DBP-Landbank merger’s fate
It’s been nearly a year since President Marcos purportedly agreed to the proposed merger of Land Bank of the Philippines and Development Bank of the Philippines (DBP), putting thousands of employees and officers of the two state lenders on edge as they nervously await their fate. The President should now make known his position on the proposed union to ease these fears.
A report in this paper’s Bizz Buzz said the President had signified to DBP leadership that he was now in favor of keeping DBP and Landbank as distinct entities, a turnaround from what former finance secretary Benjamin Diokno had announced in March last year. According to Diokno at that time, the President approved the merger during a sectoral meeting in Malacañang and that the merger could happen before the end of 2023.
Diokno advanced 10 arguments in favor of the merger of the two state-run banks, foremost of which was that the merger would create a bigger and stronger bank to better serve the country’s development needs. It is worth noting, however, that the US-induced global financial crisis of 2007-2008 has led some policymakers in Washington to argue that limits on bank size were a way to reduce financial instability and excessive risk-taking, prompting regulatory proposals that include caps on bank size as well as incentives for banks to remain small.
Another argument cited by Diokno was that the projected operating cost savings from the merger could reach at least P5.3 billion a year, or more than P20 billion over the next four years. However, he did not say at what cost. Such savings ostensibly will result in part from laying off thousands of government employees in the state banks. Under the merger proposal, 75 percent of DBP’s 3,600 employees would be deemed redundant.
Diokno presented other points that may only be partly true, such as the claim that having a single bank remains the best practice in the region. Thailand has the Bank for Agriculture and Agricultural Cooperatives for farmers and the SME Development Bank of Thailand for small entrepreneurs; Malaysia has Agrobank and Bank Perusahaan Kecil and Sederhana Berhad or SME Bank. Indonesia also has four state-owned banks, while the Singapore government has ownership interests in several banks largely held through its sovereign wealth fund.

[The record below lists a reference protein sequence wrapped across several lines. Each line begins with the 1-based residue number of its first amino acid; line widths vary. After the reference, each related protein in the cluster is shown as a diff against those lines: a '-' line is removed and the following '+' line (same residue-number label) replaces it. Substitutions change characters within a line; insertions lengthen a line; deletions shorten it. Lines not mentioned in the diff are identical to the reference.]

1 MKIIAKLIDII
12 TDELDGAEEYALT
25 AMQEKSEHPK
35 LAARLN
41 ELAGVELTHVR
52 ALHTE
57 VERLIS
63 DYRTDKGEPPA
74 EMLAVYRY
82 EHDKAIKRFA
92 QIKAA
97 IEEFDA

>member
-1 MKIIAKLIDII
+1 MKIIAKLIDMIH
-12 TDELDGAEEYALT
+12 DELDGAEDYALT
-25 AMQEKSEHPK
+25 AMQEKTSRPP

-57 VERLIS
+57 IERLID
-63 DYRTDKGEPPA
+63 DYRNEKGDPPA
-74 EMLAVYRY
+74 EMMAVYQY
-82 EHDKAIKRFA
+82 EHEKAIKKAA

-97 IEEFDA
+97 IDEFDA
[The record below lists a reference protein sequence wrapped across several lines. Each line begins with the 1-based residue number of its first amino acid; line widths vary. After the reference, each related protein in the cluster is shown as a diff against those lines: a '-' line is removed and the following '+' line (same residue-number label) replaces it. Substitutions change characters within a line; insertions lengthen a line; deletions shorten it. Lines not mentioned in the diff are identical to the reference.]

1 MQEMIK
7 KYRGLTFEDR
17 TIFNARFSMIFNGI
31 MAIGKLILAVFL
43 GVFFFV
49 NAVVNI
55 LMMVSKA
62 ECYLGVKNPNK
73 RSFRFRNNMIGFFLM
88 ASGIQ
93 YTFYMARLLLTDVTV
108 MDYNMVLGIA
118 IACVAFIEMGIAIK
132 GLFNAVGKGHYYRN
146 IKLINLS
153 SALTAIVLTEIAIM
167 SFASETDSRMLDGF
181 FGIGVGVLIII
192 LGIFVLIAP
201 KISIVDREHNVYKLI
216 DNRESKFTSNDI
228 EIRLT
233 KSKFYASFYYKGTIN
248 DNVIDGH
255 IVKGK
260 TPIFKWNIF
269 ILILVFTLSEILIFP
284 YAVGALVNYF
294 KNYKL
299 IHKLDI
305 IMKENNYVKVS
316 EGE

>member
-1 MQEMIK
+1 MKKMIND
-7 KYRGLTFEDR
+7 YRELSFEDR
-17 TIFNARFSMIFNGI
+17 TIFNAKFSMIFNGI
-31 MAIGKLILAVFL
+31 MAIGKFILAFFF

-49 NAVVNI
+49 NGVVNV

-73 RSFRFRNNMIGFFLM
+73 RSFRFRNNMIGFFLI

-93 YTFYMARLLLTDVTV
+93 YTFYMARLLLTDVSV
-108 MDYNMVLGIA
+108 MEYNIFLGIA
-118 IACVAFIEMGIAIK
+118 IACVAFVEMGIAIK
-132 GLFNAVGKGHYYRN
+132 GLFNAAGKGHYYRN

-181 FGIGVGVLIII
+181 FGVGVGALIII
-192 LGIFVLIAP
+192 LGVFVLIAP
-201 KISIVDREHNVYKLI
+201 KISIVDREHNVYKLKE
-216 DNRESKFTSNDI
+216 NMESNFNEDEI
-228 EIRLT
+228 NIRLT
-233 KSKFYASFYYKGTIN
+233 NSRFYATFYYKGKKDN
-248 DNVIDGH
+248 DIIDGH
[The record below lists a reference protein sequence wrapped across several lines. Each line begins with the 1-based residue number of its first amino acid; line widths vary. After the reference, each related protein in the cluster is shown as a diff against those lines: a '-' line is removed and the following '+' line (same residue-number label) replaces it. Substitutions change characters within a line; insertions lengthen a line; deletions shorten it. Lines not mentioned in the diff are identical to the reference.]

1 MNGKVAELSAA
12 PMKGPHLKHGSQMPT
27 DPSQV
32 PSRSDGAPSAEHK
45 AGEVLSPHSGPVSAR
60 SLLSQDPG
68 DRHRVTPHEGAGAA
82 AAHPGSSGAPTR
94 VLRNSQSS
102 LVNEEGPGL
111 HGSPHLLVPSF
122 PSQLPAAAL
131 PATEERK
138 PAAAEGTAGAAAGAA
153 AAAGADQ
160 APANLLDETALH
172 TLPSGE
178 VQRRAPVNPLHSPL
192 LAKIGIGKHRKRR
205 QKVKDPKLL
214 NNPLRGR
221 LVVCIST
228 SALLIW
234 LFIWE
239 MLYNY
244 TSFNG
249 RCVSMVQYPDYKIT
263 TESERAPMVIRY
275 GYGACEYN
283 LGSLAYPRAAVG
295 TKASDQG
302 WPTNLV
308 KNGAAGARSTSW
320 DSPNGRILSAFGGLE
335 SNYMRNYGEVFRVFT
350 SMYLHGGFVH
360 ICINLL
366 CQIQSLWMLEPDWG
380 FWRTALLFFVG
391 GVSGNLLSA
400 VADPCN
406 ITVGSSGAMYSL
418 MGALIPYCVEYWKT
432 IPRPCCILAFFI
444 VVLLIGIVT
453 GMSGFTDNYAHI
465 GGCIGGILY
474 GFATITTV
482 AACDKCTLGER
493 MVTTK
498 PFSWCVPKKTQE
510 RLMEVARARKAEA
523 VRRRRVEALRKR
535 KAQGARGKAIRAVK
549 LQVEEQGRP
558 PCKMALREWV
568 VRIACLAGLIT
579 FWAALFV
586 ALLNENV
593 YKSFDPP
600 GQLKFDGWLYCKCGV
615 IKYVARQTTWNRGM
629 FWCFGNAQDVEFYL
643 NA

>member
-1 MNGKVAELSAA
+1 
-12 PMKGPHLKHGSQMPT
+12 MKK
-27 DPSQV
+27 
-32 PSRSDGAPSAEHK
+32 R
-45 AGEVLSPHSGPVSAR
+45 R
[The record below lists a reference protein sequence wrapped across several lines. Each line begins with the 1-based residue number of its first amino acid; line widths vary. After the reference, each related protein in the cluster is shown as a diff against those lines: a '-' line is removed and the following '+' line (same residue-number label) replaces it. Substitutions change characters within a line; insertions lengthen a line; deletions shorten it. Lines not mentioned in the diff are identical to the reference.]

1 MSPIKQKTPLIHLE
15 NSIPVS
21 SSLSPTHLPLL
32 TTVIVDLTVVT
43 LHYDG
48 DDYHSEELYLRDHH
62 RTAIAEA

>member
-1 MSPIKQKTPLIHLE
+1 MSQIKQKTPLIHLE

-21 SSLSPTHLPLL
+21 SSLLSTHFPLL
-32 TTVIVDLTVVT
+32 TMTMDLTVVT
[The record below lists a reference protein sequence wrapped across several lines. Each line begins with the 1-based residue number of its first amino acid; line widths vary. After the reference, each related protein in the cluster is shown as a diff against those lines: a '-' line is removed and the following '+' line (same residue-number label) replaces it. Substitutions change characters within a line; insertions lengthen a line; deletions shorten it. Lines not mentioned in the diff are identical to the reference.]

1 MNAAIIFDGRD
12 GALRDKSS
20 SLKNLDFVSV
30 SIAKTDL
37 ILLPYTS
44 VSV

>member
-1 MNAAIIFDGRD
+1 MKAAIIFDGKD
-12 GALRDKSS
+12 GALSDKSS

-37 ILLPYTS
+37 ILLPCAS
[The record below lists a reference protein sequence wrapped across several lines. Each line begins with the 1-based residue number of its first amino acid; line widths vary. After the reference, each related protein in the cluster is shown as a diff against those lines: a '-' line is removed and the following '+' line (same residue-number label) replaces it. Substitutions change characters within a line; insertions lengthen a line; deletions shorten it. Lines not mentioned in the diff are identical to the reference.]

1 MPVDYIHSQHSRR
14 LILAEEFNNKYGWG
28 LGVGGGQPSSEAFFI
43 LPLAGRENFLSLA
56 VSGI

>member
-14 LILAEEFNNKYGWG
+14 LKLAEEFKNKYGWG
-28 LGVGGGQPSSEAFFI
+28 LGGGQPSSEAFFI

The affected banks, however, presented valid points that the President cannot simply dismiss. In a March 22, 2023, position paper submitted to Executive Secretary Lucas Bersamin refuting point by point the justifications laid out by Diokno, DBP president Michael de Jesus and chair Dante Tinga warned of an “unintended monopoly” and concentration of risks arising from the merger. “We think it’s best for the country that both operate separately from each other. The merger is not good. You’re putting all your eggs in one basket,’’ De Jesus said, adding “In the future, in case of mismanagement or corruption, you only have one bank as opposed to having two.”
Due to separate single borrower’s limit (SBL), or the limit on total credit commitment to a single industry, DBP also argued in its position paper that both banks complete each other by serving enterprises belonging to common industries simultaneously by having separate industry limits, thus bigger loans to those sectors. On the other hand, a merged entity that may enjoy the benefits of huge capital would still be subjected to SBL and other industry limits. In the absence of a mechanism integrating best practices of the two banks, DBP added that the proposed merger would just be “a consolidation of assets.”
More prudent decision
In 2016, when Mr. Marcos was running for vice president, he had opposed the proposed merger, arguing that it would deprive farmers of a means to get financial support because they would lose a bank mandated to serve their needs. The President may not have actually changed his position on the issue. Contrary to Diokno’s claim about Mr. Marcos’ approval, some of the officials present in the March 28 meeting last year said he stressed the need to conduct a thorough and meticulous legal study on the proposed merger.
With the appointment of former senator Ralph Recto as finance secretary replacing Diokno, the merger’s staunch advocate, a final and more prudent decision on the proposed merger should be made now. While the merger was supposed to provide “better ways of doing things” as Diokno envisioned, a forced marriage between Landbank and DBP may not be the best answer now, considering its impact on thousands of workers and the disruption to agriculture and SME lending that may be caused during their transition to a merger.
Besides, bigger does not necessarily mean better, and DBP and Landbank need only to be guided separately into improving their performance insofar as extending loans to farmers and fishermen and to small and medium entrepreneurs is concerned.